Home > Mom > Family Health Concerns > What is Conjunctivitis?

What is Conjunctivitis?

What are the symptoms? What are the treatments?

   PRINT

Conjunctivitis is inflammation of the conjunctiva, the transparent membrane that covers the white part of the eyeball and the insides of the eyelids.

Conjunctivitis can be either irritant, allergic or infective. Irritant conjunctivitis is caused by a particle or chemical getting into the eye, making it swell and either itch or feel sore. The symptoms should clear up once the substance has been washed out.

Allergic conjunctivitis is triggered by an allergen like pet fur or pollen getting into the eye.

Infectious conjunctivitis is caused by a bacterial or viral infection. It's common in young children and can be contagious. It doesn't cause any complications in most people, but newborn babies are vulnerable to more serious infection which could damage their eyes, so if your baby has symptoms of conjunctivitis, he should be seen by a doctor straightaway.

There is another type of conjunctivitis in adults that's caused by infection with the herpes virus. This is more severe, can last several weeks and needs intensive treatments with antivirals and steroids.

What are the symptoms of Conjunctivitis?

In irritant or allergic conjunctivitis, redness and watering of the eyes; in infectious conjunctivitis, sticky discharge clogging up the eyelashes or sticking the eyes together overnight; itchy, sore or burning sensation; sensitivity to light.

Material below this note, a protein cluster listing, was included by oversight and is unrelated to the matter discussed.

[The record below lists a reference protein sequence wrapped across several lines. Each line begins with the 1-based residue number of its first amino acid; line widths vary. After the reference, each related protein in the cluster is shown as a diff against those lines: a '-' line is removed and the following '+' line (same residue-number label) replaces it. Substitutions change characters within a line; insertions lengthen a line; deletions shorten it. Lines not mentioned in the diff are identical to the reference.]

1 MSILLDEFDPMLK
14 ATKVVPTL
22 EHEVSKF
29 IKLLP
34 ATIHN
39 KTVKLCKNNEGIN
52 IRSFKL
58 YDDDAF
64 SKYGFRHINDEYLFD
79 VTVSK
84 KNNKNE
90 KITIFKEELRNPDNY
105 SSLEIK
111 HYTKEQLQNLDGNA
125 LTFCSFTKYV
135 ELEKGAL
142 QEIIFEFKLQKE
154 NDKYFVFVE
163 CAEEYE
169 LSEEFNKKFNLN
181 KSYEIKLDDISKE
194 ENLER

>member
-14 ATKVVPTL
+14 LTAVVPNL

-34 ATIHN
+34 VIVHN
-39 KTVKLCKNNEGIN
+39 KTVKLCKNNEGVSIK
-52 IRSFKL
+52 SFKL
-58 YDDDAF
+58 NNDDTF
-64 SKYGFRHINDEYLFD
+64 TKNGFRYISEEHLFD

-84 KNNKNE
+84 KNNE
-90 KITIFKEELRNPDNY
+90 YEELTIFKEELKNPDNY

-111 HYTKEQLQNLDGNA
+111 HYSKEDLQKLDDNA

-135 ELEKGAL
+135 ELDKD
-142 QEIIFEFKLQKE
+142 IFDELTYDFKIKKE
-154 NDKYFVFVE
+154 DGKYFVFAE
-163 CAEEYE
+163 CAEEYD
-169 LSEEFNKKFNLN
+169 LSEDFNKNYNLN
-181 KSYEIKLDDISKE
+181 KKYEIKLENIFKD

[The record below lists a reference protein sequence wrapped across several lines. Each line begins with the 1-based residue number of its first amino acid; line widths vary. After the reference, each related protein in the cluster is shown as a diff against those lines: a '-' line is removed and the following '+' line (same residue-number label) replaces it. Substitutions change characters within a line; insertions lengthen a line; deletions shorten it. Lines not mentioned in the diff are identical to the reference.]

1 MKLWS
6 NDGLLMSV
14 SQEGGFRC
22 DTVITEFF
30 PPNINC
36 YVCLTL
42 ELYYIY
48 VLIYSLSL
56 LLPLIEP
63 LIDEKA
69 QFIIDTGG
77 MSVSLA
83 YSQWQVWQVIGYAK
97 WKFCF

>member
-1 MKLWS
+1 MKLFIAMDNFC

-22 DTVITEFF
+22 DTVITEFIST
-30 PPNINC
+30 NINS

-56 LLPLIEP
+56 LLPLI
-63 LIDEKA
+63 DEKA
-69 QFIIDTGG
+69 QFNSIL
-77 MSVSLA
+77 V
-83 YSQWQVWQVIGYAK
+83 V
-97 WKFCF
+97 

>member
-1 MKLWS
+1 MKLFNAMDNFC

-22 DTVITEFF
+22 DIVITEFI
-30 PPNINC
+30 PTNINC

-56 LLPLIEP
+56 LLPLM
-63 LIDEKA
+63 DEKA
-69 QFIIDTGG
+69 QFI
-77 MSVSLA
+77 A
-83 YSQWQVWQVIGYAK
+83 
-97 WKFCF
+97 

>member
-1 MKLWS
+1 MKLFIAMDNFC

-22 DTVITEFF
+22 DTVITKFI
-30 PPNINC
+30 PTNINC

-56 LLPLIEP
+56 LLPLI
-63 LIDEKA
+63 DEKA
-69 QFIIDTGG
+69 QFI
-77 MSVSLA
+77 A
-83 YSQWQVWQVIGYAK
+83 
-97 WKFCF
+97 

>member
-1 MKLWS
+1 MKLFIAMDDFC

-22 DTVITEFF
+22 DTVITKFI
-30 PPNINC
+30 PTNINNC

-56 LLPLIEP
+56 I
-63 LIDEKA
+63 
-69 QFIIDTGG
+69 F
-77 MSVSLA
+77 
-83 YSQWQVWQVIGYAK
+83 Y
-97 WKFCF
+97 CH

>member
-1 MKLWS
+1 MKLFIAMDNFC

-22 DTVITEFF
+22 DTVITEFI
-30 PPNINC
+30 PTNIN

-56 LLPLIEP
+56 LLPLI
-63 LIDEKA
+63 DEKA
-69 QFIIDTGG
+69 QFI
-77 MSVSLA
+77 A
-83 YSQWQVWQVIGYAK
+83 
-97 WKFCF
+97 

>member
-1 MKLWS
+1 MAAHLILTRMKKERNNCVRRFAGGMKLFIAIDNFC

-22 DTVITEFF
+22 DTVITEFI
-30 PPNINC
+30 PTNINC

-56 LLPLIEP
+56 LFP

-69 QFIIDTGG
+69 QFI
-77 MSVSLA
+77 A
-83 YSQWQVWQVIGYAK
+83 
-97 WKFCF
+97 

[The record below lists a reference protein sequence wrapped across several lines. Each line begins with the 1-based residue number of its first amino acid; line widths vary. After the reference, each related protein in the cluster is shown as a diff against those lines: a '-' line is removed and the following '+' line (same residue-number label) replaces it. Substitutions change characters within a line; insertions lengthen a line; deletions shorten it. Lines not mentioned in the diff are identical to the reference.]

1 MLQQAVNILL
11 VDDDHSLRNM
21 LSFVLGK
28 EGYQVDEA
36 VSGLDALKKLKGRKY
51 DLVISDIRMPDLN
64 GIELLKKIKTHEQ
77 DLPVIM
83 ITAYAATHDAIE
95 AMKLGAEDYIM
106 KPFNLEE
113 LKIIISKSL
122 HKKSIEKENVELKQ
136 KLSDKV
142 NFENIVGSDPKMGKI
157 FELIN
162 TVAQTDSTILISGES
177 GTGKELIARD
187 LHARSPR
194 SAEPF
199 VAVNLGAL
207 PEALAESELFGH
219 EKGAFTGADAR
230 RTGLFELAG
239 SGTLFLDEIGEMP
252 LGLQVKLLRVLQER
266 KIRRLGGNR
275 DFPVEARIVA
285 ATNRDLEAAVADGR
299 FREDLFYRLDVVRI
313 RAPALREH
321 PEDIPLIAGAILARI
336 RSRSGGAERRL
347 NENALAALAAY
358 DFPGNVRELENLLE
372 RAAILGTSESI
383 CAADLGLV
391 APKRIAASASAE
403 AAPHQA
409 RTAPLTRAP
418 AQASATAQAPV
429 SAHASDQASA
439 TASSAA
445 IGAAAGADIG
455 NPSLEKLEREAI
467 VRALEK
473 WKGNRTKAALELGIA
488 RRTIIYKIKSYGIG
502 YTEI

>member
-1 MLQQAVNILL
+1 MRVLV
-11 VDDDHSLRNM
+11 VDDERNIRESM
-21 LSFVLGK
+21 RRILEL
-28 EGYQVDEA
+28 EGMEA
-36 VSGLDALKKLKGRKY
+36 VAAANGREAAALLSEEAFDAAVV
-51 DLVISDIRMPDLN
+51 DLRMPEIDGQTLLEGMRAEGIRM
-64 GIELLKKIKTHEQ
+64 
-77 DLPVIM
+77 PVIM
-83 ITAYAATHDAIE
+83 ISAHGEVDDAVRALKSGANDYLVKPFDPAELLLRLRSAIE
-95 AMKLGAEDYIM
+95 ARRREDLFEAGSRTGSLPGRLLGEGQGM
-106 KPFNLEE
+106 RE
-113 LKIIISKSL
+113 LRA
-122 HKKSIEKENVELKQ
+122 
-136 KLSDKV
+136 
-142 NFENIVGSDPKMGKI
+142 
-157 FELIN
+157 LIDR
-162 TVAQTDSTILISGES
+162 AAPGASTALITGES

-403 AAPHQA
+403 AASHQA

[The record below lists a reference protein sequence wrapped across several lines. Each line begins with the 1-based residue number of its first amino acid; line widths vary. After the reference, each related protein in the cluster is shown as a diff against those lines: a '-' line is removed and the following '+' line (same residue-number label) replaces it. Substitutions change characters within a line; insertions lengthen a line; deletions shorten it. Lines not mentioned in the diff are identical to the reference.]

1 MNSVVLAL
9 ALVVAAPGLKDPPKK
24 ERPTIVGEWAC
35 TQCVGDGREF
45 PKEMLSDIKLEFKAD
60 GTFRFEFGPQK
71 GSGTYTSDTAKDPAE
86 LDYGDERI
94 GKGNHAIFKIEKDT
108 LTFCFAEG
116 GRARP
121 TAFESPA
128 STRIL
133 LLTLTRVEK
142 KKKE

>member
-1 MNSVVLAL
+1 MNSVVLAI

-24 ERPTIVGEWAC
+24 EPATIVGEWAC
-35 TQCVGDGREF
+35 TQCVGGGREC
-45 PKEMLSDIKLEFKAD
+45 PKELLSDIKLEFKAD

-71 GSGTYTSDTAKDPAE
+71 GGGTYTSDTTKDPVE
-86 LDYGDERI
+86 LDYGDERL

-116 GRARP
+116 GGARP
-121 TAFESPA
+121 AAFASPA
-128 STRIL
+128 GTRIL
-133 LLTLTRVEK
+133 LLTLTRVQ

What are the treatments and remedies of Conjunctivitis?

There isn't usually any need for medical treatment of irritant conjunctivitis. The best home treatment is to bathe the eyes regularly with cooled, boiled water. Symptoms usually clear up within a few days. For infective conjunctivitis, medicated drops may be necessary.

Allergic conjunctivitis can be treated with anti-inflammatory eye drops.

This guide

This article is not meant to substitute medical advice provided by a practicing medical professional - if you have any concerns, contact your physician immediately.

 
3PREVIOUS ARTICLE MOM NEXT ARTICLE4
 
   PRINT